MORE JEOPARDY PLEASE
THEATRESPORTS FREESTYLE 2013
Presented by The Improvisors
at Circa Two, Wellington
From 25 Aug 2013 to 13 Oct 2013
Reviewed by John Smythe, 26 Aug 2013
It used to be called Improv Cage Match and the same format by any other name is just as challenging. Theatresports Freestyle pits two teams against each other, each asked to play out their ever-evolving improv in three parts that total 30 minutes.
MC for the season-of-Sundays' opening show is Pete Doile and he warms us up in an amiable manner. There are no team names so I'll see if I can suggest some later ...
Team 1 is Greg Ellis and Richard Falkner. They have predetermined they'll tale “a journey through time” so ask for a period from history and get “Jurassic”. This opens up boundless possibilities to meet their request for an item of contemporary technology that would not have been found in that era. What they get is “an i-phone”.
Instantly they adopt the roles of Clive and Terry (or should I say Ptery?), and soon find a strange oblong object that plays a tune, producing the classic line, “Not another Nokia!” Leap to 65 million years later (now) and an archaeological dig unearths a mystery … This takes 8 of their 30 minutes.
Team 2 – Kenny King, Ian Harcourt and Simon Leary – announce they will present three complete movies over the evening, selected from a dog-eared Movie Guide book according to which ever page number we, the audience, choose.
The trouble is this gives Harcourt a number of titles to choose from and it takes him a while to do so which rather dilutes both the energy and the jeopardy. I'd rather see the choice given to an audience member who also reads out the brief synopsis, or at least checks that Harcourt has read it verbatim.
Nevertheless a family film called Zebra In The Kitchen (1965) is recreated in their first slot, over 7 minutes. I don't recall the random ‘ask for' they put into the mix for that and the improv is mostly remarkable for failing to manifest a zebra.
Team 1's story is progressive and their next ‘ask for' involves an embarrassing email and leads to a Mega Upload Mogul with a German accent having his emails intercepted by a GCSB operative in Kelburn, all the metadata disappearing and satirical banter about not needing a warrant. Excellent topicality!
Faulkner and Ellis work together impressively, although this segment is much more verbal than their first and both tend to shout with the excitement of their creation. They use 11 minutes here, leaving 8 for their final round.
The page number given to Team 2 results in a 1994 film called Nevada being recreated and when they ask for an unlikely location they get “the West Coast of the South Island”. Cow poking gags ensue and some of the development is compromised by players not picking up offers – e.g. the relocation to Denniston – and indeed one player blocks quite badly. They are left with 12 minutes for their final round.
After interval an audience member decrees team 2 will go first. The third film synopsis they get to recreate is The Primrose Path (1940) involving a girl form the wrong side of the tracks falling for a toff. Further ‘ask fors' results in a skateboard, an opening line (“Did you know what happened?”) and a last line (“Frankly my dear, I don't give a damn.”).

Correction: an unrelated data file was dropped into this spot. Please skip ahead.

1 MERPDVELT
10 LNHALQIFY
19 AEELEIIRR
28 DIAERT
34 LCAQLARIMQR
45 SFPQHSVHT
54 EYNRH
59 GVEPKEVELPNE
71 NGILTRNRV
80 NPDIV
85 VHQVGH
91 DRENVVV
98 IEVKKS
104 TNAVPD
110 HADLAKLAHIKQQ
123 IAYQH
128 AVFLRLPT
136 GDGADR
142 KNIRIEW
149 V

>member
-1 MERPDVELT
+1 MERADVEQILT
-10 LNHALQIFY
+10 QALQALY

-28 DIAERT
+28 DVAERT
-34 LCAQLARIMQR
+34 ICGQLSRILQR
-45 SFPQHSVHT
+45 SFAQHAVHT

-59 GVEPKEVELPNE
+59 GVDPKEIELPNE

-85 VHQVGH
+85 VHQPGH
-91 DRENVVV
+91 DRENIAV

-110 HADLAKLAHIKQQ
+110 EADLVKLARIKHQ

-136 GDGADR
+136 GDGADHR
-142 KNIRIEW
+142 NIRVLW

This time the story – of Janelle and Quentin, and his butler – plays out with relative fluidity. But for my money the discrete stories in each round, the time they take to choose one of their liking and the lack of accumulation throughout the evening are negatives.
Having accumulated a complex set of components in their progressive multi-era, multi-character and multi–location plot, Team 1 chooses not to ask for more input and just gets on with it, expertly pulling it all together with splendid physicality as well as their signature verbosity …
But somehow they get derailed at the end, on being told they have time left on the clock, then – having gone off at a tangent and not got back when the whistle blows – they stop, only to be told they had 30 seconds left. Confusing.
Anyway, because they have not put a good end on it, the audience vote goes to Team 2 despite Team 1 having taken on a far greater challenge and delivered on it with alacrity, albeit with little vocal modulation.
So I'd call Team 1 ‘My Shout' and Team 2 ‘Better Blockers'. Obviously the scenarios described will never be repeated; I have indicated what's happened this opening night by way of giving a sense of how this game can work (or not).
I must add that it is good to see players from opposing teams leaping in to help each other manifest what's being created. In the end co-operating to produce the best result is what Theatresports is all about.
Given Theatresports Freestyle is not the most dynamic improv format, it's up to the players – the teams – to increase the jeopardy and thus our excitement. If they do, I'd like to think audiences would reward those who take the game to a higher level. It's on for the next eight Sundays – so anything could happen, and will.
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